AI: developing humanity’s superpower above all costs

AI: developing humanity’s superpower above all costs

Barely a day goes by without a fresh news story regarding Artificial Intelligence (AI). Last month, OpenAI released its demo of the latest version of its Chat Bot, ChatGPT 4o, an impressive, if not slightly terrifying, glimpse into the not-so-distant future of AI assistants.1

Some of the benefits of AI are clear to see but the famous proverb “with great power comes great responsibility,” comes to mind as the race to develop the new technology takes precedence over all other considerations. The societal impact of AI is something that is discussed fiercely in businesses and governments globally. But what are the environmental impacts?

Racing ahead

Unfortunately, these are not good. According to the International Energy Agency, one query on ChatGPT uses ten times the energy of a standard Google search.2 These negative impacts of AI were very visible in May when Microsoft published its 2024 Environmental Sustainability Report. This detailed environmental developments at Microsoft since 2020 when the company announced ambitious pledges, including its aim to be carbon negative and water positive by 2030. Since 2020 however, Microsoft has reported a 30% increase in total scope 1, 2 and 3 greenhouse gas (GHG) emissions, and an 87% increase in water consumption.3 These increased impacts are almost entirely due to the construction of data centres – the critical infrastructure powering AI.

A few months prior to the publication of the report, Microsoft published its AI Sustainability playbook in which the company argued that “AI is a vital tool to help accelerate the deployment of existing sustainability solutions and the development of new ones – faster, cheaper and better”.4 The irony is not lost on us that AI is seen as a game-changer for accelerating climate solutions when it is currently the main cause of surging energy demand and consequent GHG emissions.

Considering the positive stock market reaction whenever a company mentions AI, it begs the question if Microsoft, as well as the other large tech companies, are highlighting a tension between growth and their short-term shareholders’ interest and the long-term interests of our planet.

The data centres required to power AI and cloud-computing are notoriously energy and water intensive. The International Energy Agency (IEA) report that data centre demand comprised 3.6% of total power consumed across the US, Europe and China in 2022. This is forecast to increase to 7% by 2026.5 To put this in perspective, this is equivalent to the current annual energy usage of Japan.6 The combined electricity use by Amazon, Microsoft and Google more than doubled between 2017 to 2021.7 A gold star to whoever can guess which stocks were the most widely held in ESG funds in 2023, according to Morningstar.8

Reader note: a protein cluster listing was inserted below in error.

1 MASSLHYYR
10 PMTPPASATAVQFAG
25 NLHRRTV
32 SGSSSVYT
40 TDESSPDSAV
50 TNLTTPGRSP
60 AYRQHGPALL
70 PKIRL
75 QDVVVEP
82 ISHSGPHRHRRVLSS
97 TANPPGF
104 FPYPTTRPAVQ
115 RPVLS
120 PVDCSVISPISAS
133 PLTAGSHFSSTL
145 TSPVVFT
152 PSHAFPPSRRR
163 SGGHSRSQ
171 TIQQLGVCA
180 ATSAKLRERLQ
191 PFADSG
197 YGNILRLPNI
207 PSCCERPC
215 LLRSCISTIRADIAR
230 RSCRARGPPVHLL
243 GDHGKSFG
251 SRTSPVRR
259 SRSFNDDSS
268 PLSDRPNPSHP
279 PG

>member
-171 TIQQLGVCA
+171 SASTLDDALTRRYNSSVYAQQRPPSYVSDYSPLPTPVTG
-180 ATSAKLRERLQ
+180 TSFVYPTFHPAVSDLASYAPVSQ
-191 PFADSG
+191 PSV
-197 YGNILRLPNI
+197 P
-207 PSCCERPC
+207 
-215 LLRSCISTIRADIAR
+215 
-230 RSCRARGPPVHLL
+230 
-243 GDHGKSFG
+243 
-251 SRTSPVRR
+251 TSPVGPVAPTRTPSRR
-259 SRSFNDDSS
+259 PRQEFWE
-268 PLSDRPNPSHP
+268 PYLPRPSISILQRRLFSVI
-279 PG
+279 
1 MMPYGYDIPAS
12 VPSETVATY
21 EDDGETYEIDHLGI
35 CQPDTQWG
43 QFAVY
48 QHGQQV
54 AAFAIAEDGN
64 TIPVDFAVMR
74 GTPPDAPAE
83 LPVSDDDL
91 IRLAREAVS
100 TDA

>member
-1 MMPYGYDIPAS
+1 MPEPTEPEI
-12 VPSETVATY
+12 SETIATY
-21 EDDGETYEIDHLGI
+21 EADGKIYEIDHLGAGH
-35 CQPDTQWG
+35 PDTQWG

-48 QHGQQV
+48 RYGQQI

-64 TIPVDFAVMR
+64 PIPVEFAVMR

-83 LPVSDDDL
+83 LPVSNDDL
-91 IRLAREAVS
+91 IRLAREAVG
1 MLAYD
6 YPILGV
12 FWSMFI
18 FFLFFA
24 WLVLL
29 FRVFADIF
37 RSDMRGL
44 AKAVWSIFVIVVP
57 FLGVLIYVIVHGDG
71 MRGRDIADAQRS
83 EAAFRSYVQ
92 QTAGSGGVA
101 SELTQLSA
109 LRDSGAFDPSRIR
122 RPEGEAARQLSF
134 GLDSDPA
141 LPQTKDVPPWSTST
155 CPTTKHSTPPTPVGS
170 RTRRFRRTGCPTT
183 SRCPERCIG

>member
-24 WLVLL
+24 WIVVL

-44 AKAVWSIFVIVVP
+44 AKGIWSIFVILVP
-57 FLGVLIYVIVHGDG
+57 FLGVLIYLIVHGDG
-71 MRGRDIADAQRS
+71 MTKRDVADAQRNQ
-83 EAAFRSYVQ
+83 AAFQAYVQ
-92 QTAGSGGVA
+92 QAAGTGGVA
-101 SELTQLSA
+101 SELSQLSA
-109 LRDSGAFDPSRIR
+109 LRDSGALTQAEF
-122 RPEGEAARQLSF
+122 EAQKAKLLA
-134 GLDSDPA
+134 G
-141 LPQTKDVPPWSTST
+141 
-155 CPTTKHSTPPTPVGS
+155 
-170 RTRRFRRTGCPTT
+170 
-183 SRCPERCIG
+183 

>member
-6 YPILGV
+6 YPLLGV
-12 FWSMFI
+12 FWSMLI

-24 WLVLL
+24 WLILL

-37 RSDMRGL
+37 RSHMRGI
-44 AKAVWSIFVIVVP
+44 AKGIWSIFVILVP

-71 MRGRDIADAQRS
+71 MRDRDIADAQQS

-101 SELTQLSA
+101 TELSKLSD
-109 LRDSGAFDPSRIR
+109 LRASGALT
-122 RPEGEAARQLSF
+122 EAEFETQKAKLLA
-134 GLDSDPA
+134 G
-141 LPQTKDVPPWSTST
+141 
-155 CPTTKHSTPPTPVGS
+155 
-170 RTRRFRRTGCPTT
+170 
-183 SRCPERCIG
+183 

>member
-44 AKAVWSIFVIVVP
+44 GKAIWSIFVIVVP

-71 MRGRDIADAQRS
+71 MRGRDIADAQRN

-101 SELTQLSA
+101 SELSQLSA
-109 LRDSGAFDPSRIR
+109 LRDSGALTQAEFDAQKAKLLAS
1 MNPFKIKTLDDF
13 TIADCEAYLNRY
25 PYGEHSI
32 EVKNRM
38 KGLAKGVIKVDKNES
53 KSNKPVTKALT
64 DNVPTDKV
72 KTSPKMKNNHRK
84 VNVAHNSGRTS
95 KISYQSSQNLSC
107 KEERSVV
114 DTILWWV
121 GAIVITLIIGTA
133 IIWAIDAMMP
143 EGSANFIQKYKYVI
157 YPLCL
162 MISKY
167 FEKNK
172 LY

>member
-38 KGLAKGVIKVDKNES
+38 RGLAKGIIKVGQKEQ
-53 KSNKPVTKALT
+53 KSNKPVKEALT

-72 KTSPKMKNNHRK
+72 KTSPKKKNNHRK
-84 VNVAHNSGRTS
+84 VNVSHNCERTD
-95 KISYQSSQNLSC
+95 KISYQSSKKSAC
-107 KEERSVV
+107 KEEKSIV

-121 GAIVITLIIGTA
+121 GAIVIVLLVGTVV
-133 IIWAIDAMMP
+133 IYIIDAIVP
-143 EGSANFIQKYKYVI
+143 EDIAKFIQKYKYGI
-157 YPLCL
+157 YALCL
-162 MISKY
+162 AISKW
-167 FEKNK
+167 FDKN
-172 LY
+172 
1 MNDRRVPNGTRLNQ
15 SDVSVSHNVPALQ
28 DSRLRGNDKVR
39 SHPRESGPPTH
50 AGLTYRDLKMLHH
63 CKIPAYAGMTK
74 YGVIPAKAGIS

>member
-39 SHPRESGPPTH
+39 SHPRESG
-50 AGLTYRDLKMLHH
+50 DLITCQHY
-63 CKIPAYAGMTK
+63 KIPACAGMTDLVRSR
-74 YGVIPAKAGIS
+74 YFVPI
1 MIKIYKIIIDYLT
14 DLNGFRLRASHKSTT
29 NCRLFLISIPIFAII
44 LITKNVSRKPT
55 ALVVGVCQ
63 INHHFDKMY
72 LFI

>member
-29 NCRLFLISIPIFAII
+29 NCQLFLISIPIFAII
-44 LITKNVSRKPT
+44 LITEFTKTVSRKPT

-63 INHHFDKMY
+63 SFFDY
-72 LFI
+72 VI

Cleaning up after AI

These huge additional energy demands require substantial investment in new energy infrastructure. Luckily, many of the mega-cap tech companies have ambitious renewable energy targets they are required to meet. While Microsoft is woefully off course in meetings its carbon reduction targets it is nonetheless investing in renewable energy infrastructure. A prime example is the company’s huge US$10bn agreement with Brookfield Renewable Partners for the development of 10.5GW of new clean energy projects, coming in at eight times the size of the previous largest renewable energy agreement.9

Microsoft in particular has gone some way to atone for their carbon sins. Last month at the Microsoft Build conference, CEO, Satya Nadella, reaffirmed Microsoft’s commitment to power it’s data centres with 100% renewable energy by 2025.10 As a result of Nadella’s comments, First Solar and Nextracker, US-based manufacturers of solar panels and tracking systems respectively and both held in the fund, rose 18.5% and 13.6% on the day, with other companies in our Cleaner Energy theme not far behind.11

Getting this new renewable energy to the data centres will also require substantial upgrades to the grid. This is set to benefit Schneider Electric, a provider of energy management technologies and solutions.

Making sure that any additional energy requirements are met with renewable power is one way of limiting the negative impacts of AI on the environment. Improving the efficiency with which water and energy are used is another. With 40% of the energy usage of data centres used for cooling the equipment, there is significant need for efficiency. Trane Technologies produce energy-efficient air conditioning systems and related services that are ideal for use in data centres. In the first quarter of 2024, Trane’s commercial air conditioning system bookings were up 30% compared to the same quarter in 2023. Similarly, TE Connectivity’s Thermal Bridge technology can provide double the improvement in thermal resistance when compared to traditional methods – reducing the need for higher speed fans and lowering energy usage in data centres.12

As Microsoft argue in their AI Sustainability sourcebook, AI clearly has the potential to provide solutions that generate real environmental benefits. The current reality however is that AI is just making our existing sustainability challenges even greater. Realising the potential positive impact of AI will only be realised if AI solutions can be delivered with a dramatically lower GHG and water footprint.  Within WHEB’s investment strategy, we explicitly look for businesses that will help make this a reality.


By Pengana WHEB Sustainable Impact Fund Investment Analyst Katie Woodhouse

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